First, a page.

Shark Week on the Discovery Channel and for once I'm not missing out. The missus, oldest daughter and I are lapping up as much great white shark footage as we can. Last night this included re-enactments of shark attacks on humans with survivors recounting their stories. I'm amazed at how blase some folks are about sharing water with sharks, especially the great white ones. So the odds are one in a thousand of an attack. I prefer being where the odds are zero in a thousand. Of course, it is the danger posed by sharks that makes them endlessly fascinating. Then again crocodiles kill more people than sharks do and they don't get nearly the same kind of attention. Perhaps its because crocs are so damn ugly and are both more common and better understood. We plan on culminating shark week with a viewing of Steven Speilberg's Jaws (1975) one of the great films of all time. Sadly it is blamed (with much validity) for creating the whole concept of the Summer blockbuster. New York Times writer Russ Douthat goes so far as to suggest that it, along with Star Wars (1977) may have ruined Hollywood.
Apocalypse Now (1979) then enjoyed my first viewing of his wife's documentary on the making of that film, Heart of Darkness: A Filmmaker's Apocalypse (1991). I highly recommend the documentary to fans of Apocalypse Now and also to anyone interested in how films are made. Obviously the making of this particular epic is a most unique story and in especially so in the hands of the makers of this documentary. I've capped it all off by finally reading Joseph Conrad's novella Heart of Darkness upon which the film is based. It's a magnificent piece of writing and I'm at a loss for why I've just now gotten around to it. I suppose next I should read a non fiction account of the true story that Conrad based his story on. The film, the documentary and the novel are about ever so much more than they first appear dealing as they do with very nature of man.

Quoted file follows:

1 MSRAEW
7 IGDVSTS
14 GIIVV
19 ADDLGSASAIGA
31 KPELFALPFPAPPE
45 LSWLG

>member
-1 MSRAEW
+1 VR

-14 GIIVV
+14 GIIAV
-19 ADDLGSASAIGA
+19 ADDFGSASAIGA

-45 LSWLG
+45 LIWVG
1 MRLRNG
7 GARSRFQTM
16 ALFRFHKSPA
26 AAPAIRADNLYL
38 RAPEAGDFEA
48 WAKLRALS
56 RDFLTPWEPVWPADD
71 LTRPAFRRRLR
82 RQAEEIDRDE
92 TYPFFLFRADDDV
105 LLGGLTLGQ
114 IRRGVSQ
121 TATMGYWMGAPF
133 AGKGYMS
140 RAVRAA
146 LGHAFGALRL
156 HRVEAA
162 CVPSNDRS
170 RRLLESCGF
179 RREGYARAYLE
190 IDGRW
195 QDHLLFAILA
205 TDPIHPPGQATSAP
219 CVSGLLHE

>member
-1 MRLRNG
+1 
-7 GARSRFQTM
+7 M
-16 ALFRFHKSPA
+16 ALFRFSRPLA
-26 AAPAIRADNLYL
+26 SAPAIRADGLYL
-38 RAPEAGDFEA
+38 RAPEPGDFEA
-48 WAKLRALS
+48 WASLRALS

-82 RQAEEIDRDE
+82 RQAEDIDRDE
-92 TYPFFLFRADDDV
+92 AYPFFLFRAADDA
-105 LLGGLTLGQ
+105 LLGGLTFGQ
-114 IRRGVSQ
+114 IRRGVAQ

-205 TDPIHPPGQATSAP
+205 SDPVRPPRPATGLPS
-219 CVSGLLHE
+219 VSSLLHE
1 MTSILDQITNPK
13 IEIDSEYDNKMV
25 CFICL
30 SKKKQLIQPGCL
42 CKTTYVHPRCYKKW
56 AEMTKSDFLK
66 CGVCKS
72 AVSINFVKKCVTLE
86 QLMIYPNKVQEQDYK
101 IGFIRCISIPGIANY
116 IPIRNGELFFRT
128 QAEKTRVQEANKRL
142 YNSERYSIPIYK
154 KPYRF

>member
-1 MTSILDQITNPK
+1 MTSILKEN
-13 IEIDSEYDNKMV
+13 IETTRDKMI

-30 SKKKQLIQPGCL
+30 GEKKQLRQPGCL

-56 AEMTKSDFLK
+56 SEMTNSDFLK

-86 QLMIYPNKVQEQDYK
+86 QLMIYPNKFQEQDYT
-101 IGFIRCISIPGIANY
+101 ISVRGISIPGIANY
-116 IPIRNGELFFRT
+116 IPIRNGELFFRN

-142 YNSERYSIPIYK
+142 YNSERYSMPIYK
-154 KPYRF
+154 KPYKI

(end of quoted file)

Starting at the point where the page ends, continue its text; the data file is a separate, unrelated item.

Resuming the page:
Dr. No (1962), a venomous spider is released in his bedroom. Couldn't the bad guy just as easily, and much more efficiently, shot him? The reasons that Goldfinger keeps him alive in the movie of the same name (1964) are an eternal mystery to me. One appreciates the wonderful spoofing Mike Myers did of the genre in his first two Austin Powers films. That said, From Russia with Love (1963) is an excellent film by any standard and features one of the great fight scenes in film history. Bond's opponent in that scrape is played by Robert Shaw who you may recall runs afoul of the shark in Jaws. Shaw was a wonderful actor who was integral to Jaws and also to The Sting (1973) in which he played Doyle Lonnegan.
According to a new poll 11% of Americans are convinced Barack Obama was not born in the U.S. and another 16% are reasonably certain he was born elsewhere. No wonder advertising is such a big business in this country, the American people will believe, or disbelieve, anything....In other better news a judge today struck down the hateful Proposition 8 that banned gay marriage, passed two years ago by California voters. So yes, there is still hope for this nation....Brad Pitt has been staying at the Claremont Hotel here in Berkeley while filming his latest. The hotel is a short walk from my residence so I've been tempted to invite him over for coffee or a bite to eat. First I should write a screenplay to offer him....Speaking of new movies, can't wait to see Howl starring James Franco as Allen Ginsberg. Check out the trailer on IMDb. Looks like a winner....I must be off now, I'm busy in my off hours constructing a subterranean lair.